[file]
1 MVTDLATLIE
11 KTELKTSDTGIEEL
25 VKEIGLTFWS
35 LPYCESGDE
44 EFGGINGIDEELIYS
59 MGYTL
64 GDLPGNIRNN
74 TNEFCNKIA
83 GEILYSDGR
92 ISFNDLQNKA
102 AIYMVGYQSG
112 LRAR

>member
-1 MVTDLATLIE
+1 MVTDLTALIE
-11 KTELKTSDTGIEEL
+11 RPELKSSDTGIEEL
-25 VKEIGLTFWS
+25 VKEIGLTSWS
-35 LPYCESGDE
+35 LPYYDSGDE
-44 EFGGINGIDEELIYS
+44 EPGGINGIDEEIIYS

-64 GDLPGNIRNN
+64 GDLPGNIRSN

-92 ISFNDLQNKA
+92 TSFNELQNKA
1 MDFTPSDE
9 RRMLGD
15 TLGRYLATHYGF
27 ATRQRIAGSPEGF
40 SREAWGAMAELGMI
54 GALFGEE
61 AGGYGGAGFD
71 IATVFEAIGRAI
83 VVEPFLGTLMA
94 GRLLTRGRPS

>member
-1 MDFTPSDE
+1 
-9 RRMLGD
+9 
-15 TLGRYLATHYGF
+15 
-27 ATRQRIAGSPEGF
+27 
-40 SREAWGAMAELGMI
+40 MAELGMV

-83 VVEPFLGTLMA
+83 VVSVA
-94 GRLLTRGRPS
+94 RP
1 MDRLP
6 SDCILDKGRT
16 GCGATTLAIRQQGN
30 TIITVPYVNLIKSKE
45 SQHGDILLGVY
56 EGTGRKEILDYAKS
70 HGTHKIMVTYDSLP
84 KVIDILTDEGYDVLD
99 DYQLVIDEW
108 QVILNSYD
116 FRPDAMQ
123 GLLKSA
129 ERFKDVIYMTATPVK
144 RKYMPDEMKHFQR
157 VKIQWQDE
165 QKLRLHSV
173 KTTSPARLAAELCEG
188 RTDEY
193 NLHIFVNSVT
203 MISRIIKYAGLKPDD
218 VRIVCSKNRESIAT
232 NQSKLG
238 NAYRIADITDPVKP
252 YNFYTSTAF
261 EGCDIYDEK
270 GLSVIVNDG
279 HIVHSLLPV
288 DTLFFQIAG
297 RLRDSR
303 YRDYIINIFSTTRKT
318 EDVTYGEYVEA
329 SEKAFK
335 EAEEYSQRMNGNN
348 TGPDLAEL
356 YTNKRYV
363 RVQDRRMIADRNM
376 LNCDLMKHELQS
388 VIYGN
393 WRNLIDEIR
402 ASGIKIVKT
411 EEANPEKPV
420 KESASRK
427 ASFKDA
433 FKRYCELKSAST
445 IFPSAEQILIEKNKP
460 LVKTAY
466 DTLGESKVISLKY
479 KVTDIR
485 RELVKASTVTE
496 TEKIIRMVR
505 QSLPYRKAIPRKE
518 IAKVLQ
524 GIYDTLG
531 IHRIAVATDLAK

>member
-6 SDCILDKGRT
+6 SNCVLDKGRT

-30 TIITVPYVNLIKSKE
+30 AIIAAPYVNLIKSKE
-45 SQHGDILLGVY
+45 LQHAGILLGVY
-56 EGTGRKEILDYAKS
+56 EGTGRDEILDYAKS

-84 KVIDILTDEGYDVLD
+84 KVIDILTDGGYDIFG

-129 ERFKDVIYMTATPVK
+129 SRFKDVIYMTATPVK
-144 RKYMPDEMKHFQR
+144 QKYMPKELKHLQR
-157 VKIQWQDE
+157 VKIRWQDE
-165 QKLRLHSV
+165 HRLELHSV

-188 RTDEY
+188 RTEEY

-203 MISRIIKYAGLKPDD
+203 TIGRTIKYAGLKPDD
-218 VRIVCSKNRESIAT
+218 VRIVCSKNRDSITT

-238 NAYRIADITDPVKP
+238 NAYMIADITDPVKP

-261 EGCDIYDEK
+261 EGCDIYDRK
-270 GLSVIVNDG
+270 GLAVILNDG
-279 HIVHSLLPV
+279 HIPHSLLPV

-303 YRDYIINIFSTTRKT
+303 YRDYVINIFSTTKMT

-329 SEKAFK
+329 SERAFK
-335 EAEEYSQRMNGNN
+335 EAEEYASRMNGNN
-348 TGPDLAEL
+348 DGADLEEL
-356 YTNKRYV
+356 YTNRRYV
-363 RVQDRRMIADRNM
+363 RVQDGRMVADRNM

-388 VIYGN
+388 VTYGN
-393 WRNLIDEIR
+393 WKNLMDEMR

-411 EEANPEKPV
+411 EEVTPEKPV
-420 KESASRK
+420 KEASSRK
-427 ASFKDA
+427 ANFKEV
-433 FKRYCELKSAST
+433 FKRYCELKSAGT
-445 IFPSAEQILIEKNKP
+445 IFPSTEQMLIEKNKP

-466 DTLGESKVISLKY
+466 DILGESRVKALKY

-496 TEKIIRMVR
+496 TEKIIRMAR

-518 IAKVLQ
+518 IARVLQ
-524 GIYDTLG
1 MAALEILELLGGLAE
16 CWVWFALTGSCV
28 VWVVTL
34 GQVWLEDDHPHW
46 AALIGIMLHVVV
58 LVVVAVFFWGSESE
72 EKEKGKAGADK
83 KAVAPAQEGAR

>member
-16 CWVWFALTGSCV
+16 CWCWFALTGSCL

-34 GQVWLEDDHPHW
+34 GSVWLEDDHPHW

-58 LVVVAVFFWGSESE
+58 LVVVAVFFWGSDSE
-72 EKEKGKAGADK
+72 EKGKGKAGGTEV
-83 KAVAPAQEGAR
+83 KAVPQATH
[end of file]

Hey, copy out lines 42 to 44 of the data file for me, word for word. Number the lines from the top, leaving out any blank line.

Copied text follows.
+9 
-15 TLGRYLATHYGF
+15 